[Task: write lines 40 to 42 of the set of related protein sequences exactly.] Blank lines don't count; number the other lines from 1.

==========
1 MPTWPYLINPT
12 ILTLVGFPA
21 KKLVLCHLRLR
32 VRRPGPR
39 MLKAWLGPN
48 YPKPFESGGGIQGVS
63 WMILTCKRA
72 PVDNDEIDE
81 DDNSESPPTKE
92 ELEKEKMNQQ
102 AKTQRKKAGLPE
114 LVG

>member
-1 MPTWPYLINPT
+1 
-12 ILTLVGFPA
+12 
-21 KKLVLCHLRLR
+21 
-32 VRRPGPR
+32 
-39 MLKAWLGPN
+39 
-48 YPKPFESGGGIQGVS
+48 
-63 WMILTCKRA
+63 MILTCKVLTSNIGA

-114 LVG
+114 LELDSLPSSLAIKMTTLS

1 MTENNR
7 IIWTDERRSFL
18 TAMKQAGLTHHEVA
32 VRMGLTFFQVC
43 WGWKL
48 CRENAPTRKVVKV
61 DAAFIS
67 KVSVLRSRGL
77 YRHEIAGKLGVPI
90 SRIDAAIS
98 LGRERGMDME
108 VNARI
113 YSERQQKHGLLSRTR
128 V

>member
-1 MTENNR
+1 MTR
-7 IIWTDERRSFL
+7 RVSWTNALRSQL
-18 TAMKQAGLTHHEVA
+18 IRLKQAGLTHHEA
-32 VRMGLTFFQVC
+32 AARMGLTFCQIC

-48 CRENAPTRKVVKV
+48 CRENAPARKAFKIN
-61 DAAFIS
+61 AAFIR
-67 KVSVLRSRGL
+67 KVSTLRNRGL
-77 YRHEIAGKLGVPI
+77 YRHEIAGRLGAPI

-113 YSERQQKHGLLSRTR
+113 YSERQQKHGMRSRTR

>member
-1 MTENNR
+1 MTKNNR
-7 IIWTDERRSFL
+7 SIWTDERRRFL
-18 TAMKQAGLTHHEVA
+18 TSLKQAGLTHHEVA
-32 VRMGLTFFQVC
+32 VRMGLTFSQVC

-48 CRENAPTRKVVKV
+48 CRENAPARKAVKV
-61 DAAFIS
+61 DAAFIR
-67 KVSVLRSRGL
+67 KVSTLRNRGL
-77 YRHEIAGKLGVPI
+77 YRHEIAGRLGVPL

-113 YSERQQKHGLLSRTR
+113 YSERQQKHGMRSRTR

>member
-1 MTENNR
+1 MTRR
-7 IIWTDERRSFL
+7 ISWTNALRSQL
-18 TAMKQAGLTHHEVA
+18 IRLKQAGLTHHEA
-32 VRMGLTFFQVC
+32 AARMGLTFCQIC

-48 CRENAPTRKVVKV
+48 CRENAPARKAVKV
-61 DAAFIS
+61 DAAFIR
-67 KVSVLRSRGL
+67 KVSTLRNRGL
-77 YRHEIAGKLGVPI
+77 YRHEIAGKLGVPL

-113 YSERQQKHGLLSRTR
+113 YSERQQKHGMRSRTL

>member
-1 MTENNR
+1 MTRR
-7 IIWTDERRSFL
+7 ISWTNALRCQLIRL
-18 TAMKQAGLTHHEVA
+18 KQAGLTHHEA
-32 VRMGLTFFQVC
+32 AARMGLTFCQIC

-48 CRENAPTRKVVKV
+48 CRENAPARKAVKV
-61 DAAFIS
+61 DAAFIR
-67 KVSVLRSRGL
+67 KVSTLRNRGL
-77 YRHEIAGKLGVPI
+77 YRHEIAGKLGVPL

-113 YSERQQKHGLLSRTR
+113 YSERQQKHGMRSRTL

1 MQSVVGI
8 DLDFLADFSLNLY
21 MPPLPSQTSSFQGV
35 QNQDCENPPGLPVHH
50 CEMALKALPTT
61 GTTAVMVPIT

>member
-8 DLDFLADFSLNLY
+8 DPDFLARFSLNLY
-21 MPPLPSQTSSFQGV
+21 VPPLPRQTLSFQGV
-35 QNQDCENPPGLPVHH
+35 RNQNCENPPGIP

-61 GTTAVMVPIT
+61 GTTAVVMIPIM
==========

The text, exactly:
98 LGRERGMDME
108 VNARI
113 YSERQQKHGLLSRTR